Archive | May, 2011

Writer’s Block: It’s All In Your Head

25 May

Wednesday, guys! The hardest day of the week!

I wanted to talk about writer’s block today. I’ve heard several writers say that this ailment does not exist, and I whole-heartedly agree… even when I’m suffering from it.

And boy, do I have it bad.

In order to find a cure for Writer’s block, one must play House. And when I say play House, I mean the grumpy old doctor–not the kind involving a fake baby and your mom’s apron. So, what does House do? The best and worst of us have fallen in the trap that is that show, at least for a few episodes. House usually finds the cure in a variety of ways: from symptom checking to outrageous tests to breaking and entering, and the cause almost always hits him in a scene that has almost nothing to do with anything pertaining to the patient. In order to beat Writer’s block, we need to do some of these same things. I’ve broken them down for you in this blog.

The Symptoms.

  • Boredom
Boredom. Boredom happens when you’re no longer entertained by what you write. If you’re bored of what you’re writing, one of two things must have have happened:
Either you’re writing about something that is really boring, or
you’ve talked about your idea so much, it’s no longer fun to write.
 Writing something you have no interest in means you’re reader will probably not be interested in it, either. When you write and you’re excited about writing, the reader can feel it. it’s the same thing as smiling while on the phone: The person you’re speaking with can hear that smile.
If it’s the latter, there may be an easier fix. SHUT. UP. I mentioned in a previous blog that talking about our work can be disasterous. It’s the cheap and easy way of telling a story and boring our friends, all for the quick fix of being told we have great ideas.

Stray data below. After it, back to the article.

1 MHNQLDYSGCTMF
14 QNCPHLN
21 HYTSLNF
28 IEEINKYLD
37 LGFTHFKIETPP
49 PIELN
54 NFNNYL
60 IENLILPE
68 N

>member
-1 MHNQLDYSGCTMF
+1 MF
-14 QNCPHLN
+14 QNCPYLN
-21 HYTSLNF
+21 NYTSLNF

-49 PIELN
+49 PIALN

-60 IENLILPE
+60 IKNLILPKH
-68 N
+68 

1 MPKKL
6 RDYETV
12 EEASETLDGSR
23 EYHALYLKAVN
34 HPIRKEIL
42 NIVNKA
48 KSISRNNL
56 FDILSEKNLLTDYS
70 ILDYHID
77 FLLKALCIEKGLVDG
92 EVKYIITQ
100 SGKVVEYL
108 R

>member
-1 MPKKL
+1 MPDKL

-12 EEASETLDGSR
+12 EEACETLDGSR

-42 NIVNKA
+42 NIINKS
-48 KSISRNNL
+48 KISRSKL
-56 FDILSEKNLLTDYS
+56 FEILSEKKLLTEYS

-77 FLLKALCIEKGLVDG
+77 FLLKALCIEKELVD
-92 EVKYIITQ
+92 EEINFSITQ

• Frustration
It’s easy to get frustrated with a scene’s progress, or lack thereof. Currently, I’m caught in a scene I haven’t had a lot of time to think about… and I’ve written myself in a corner. What to do?
Imagine writing as a maze, as Discovery Writing often can be. Maybe you were winging it, or maybe your character got too big for his britches. Maybe you don’t like where the scene is going.
  • Lack of Ideas
This goes with frustration a bit. You don’t know how to end. You don’t know how to proceed. You don’t know how to start.
  • Anxiety
Are you anxious about your book? the cursor’s constant blink, the stark whiteness of the digital page, the emptiness of your document taunting you–all a reminder, all an accusation: you can’t write.
Or, maybe it has nothing to do with your book. Maybe it’s the stress of your life outside of writing: a deadline at work, or a fight with a friend, or your failing grades. It consumes you, killing your creativity and devouring your will to do anything other than fix the problem you’re presented with.
  • A Drop in Confidence
Along with anxiety, a drop in confidence can deter your urge to write. Why do anything you suck at, anyway?
Tests and Trials; Breaking and Entering
  • Something’s Missing.
Sometimes you get so caught up in the dish as a whole, you forget an ingredient. Or maybe you followed the directions to a T, yet still feel like something is off about the taste or texture.
Writing is the same way. You’ve written a scene and you’re bored with it? Add a new element– a character, an item, a purpose. You’re character is kind of meh? Give him a quirk, put her in danger, change up his past, give her aspirations for the future. Characters are boring if we a) cannot relate to them or b) relate to them too much. By adding faults, dreams, bad habits, odd hobbies, and fears, we can make a character into something unique and worth following.
  • A New Perspective.
Maybe a scene isn’t working because you’re in the brain of the wrong character. When writing first person, you won’t be able to really get away from that… and if that’s the case, you need to rethink your options. But if you’re writing in 3rd person, you might be able to jump to a new character and play it out through them.
  • Where Things Went Wrong.
The biggest challenge of all is the rewrite. If writing is a maze, you’re bound to reach some dead ends once in awhile. The only way to get through this is by going back and finding a new direction.
This requires figuring out where things went wrong. At what point did the story become difficult? a scene ago? A chapter? An arc? Once you figure it out, you’ll probably want to rewrite it. You don’t NEED to rewrite it–like I said, you can add a new element, or introduce a new perspective–but if all else fails, a rewrite is necessary.